How long do your playgrounds last?

All Play & Park Structures posts, clamps, caps, and hardware are covered by a limited lifetime warranty. A 15-year limited warranty is offered on the majority of other components. Our warranty policy may be found HERE.

Do you provide any financial options?

Yes! A new playground for your school, church, or community can be created in a variety of ways. A number of buying groups have included Play & Park Structures (TCPN and GSA, for example). It is possible to acquire without going through the bid procedure thanks to these national purchasing cooperatives, which leverage vast purchasing potential pools. Our leasing scheme, provided by Navitas, also allows our consumers to purchase our products. The application form is available RIGHT HERE.

We are a small community. Where can we find funding or better pricing?

For the best price, contact Play & Park Structures. However, you may get the most out of your budget by using our leasing program or purchasing contracts. Visit our website’s Funding section by clicking HERE.

How do I contact a representative close to me?

Across the country, we offer well-versed recreation consultants. Learn more about your local representative and their contact details by using our ‘Find Your Consultant’ locate tool.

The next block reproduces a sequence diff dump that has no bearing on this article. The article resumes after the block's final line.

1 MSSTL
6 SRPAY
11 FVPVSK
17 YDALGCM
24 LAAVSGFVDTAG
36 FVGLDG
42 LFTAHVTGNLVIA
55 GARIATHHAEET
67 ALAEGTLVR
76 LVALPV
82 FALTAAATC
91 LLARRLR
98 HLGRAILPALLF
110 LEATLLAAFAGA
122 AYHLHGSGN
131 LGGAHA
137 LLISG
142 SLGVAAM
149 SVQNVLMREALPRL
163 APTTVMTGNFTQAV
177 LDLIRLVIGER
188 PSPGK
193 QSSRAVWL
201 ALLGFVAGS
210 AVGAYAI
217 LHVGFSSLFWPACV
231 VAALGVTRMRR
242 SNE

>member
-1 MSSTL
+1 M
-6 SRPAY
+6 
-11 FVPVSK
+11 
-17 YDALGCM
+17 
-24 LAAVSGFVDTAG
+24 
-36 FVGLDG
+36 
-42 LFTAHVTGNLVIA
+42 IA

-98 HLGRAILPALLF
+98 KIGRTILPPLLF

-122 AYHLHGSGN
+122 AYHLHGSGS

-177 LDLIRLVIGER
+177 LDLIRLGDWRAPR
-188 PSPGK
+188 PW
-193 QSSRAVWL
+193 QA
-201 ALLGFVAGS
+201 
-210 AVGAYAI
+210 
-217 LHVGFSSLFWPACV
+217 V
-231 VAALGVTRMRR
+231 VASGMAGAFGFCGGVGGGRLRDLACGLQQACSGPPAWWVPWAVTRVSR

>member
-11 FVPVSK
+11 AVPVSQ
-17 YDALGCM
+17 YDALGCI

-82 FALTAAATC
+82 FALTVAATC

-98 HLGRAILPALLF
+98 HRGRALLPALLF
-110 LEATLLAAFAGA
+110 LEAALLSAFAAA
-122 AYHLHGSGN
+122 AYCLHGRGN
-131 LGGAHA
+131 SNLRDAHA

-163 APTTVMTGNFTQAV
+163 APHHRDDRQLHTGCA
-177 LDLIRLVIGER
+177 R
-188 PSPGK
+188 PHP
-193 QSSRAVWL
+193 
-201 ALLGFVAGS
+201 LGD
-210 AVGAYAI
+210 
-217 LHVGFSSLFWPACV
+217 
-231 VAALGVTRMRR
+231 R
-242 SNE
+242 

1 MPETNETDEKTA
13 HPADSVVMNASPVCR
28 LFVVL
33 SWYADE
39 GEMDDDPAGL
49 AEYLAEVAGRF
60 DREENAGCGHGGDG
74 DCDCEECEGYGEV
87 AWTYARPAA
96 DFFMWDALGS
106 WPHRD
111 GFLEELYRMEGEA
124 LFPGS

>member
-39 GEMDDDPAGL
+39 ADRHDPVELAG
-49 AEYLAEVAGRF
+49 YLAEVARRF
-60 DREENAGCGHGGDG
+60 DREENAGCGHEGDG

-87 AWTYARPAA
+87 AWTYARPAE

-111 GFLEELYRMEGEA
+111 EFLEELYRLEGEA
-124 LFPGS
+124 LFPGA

What is the estimated project timeline?

For the fastest delivery possible, you can choose a pre-designed structure from our website or catalog, but we also provide custom designs. If you want a unique design, it will take longer to create and render. 3-4 weeks after you place your order, your equipment should arrive.

What if I find damaged parts after delivery?

At the time of installation, some defective components may be discovered. Contact your representative immediately if a defective part is discovered during installation. Until the problem is rectified, keep the product’s packing and documentation.

How much do your playgrounds cost?

For cost information, consider your space’s dimensions and the precise materials you want to use. Playgrounds can be designed to fit nearly any budget. It is a good idea to look for freestanding things if money is an issue, rather than a full play system, to increase play value.